Seth says that it takes too much of his time to think about or weed out comments on his blog, and that he finds himself changing the way he writes because of what people say. This, apparently, is a bad thing. And yet, in a previous post — one which did have comments, for some unknown reason — Seth talks about how to have a successful blog, and number 27 is “Include comments so your blog becomes a virtual water cooler that feeds itself.” Good advice. But not for Seth Godin, it seems.

I think the “no comments” idea is related to the “no links” idea, which my M-list buddy Kent Newsome had a bit of rant about awhile back, and with good reason. As he points out, not linking — which Steve Gillmor and others seem to be promoting — is all about arrogance and vanity. And so, I would argue, is not having comments. It says that the writer believes no one has anything useful to contribute but them. And I think it makes Seth’s blog inherently less appealing, to me at least. Scott Karp seems to agree with me, but (not surprisingly) Dave Winer doesn’t. And Anne Zelenka has a great post about it here — always happy to see you in the quiet hallways of the weekend Internet, Anne. Kent says that non-linking and non-commenting bloggers suffer from faux agoraphobia.

Hey, vote for me — I’m a moron!

I would just like to point out that — the title of this post aside — I have nothing against Joe Volpe, the Honourable Member for Eglinton-Lawrence, who is running for the leadership of the Liberal Party of Canada. However, I would note that it seems rather odd that he would be getting so many donations from children. A bunch of other people think so too, so they put up a website poking fun at this odd turn of events — but it has been taken down (there’s a mirror here.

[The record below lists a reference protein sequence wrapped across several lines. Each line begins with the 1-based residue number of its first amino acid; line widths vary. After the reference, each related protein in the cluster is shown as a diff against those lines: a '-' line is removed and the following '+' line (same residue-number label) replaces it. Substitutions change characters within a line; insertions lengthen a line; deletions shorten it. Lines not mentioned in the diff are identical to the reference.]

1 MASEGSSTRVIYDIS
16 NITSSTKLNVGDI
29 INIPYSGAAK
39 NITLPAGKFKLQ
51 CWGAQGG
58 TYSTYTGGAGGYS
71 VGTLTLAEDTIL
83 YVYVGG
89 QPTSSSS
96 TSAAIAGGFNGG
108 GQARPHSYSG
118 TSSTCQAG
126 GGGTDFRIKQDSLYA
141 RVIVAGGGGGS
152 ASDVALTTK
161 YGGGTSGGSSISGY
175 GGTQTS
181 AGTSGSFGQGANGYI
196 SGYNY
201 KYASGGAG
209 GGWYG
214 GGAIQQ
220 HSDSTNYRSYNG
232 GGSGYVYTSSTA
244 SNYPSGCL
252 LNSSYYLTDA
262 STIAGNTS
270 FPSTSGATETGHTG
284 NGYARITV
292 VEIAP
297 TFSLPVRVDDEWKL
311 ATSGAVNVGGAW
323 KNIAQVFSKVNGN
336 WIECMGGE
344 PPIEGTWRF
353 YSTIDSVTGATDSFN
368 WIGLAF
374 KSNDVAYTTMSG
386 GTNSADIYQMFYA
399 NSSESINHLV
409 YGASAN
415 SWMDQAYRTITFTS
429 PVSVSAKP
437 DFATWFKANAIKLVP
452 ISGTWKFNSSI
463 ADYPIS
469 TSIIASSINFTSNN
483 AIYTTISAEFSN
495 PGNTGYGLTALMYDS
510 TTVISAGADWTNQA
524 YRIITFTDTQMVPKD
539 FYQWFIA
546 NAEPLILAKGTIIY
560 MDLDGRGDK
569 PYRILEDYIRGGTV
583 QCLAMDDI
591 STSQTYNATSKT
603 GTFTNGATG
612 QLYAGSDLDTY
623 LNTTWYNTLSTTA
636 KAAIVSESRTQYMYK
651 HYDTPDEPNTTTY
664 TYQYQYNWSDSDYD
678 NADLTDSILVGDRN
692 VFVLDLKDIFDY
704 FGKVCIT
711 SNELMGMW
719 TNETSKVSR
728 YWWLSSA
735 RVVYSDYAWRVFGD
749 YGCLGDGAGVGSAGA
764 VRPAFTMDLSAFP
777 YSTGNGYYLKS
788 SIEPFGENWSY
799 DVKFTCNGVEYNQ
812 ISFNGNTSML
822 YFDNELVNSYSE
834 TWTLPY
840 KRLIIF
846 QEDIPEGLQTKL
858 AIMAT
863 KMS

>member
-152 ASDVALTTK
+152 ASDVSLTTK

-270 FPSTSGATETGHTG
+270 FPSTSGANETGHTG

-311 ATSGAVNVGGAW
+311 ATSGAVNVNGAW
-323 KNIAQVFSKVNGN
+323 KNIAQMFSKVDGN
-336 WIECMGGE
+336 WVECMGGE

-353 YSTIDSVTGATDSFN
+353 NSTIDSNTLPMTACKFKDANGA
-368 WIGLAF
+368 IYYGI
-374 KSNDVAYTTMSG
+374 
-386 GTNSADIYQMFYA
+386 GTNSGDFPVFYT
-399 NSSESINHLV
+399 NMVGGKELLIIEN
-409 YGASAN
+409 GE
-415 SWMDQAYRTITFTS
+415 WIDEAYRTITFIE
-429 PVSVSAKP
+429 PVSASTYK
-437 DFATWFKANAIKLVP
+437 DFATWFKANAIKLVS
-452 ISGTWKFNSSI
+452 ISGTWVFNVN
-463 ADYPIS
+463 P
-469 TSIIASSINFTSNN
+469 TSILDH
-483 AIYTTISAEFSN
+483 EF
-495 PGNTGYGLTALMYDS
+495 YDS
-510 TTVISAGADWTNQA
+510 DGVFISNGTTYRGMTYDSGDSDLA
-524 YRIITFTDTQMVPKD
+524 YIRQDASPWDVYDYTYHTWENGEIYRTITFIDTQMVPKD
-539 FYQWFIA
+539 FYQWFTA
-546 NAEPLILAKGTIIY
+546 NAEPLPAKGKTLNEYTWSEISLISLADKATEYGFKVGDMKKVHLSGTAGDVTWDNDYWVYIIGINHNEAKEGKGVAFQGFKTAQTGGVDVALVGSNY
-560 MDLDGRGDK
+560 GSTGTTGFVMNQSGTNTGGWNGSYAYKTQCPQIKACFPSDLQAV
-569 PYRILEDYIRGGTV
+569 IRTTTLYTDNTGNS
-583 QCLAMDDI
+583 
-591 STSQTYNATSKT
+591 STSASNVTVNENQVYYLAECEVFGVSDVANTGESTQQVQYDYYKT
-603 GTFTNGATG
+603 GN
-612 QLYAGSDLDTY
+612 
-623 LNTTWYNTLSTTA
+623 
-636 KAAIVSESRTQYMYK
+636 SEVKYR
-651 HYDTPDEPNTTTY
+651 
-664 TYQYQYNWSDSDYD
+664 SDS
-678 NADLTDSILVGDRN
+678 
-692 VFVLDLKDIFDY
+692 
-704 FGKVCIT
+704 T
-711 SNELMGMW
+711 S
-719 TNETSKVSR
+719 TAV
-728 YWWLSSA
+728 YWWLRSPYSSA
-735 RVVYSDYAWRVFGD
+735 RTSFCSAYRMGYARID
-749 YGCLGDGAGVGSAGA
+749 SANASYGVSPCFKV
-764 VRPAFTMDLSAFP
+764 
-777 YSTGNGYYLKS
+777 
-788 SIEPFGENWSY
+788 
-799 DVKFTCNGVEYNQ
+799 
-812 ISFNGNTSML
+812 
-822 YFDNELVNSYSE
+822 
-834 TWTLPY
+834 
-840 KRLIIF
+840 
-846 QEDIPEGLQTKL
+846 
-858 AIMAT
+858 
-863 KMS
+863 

Apparently the Volpe campaign had the site removed. According to the story in the Globe and Mail, a staff worker named Brenden Johnstone wrote: “My Office has had the website suspended through CIRA [Canadian Internet Registration Authority] and CDNS [Canadian Domain Name Services] and it will be down as soon as 6 p.m.” Don’t like what someone has said about your candidate? Just have the site removed. Simple as that.

Needless to say, this caused a fairly predictable firestorm of criticism, all of which is described on the website of Stephen Taylor, a former candidate for the Conservative Party — who appears to be trying not to be too partisan about the whole thing, which is nice to see (although I’m sure some will disagree). As it turns out, CIRA did not remove the site, but the site’s domain registrar did, citing fears of a defamation lawsuit. Mention has also been made that the site was created using a fictitious name and address, which is not allowed for obvious reasons.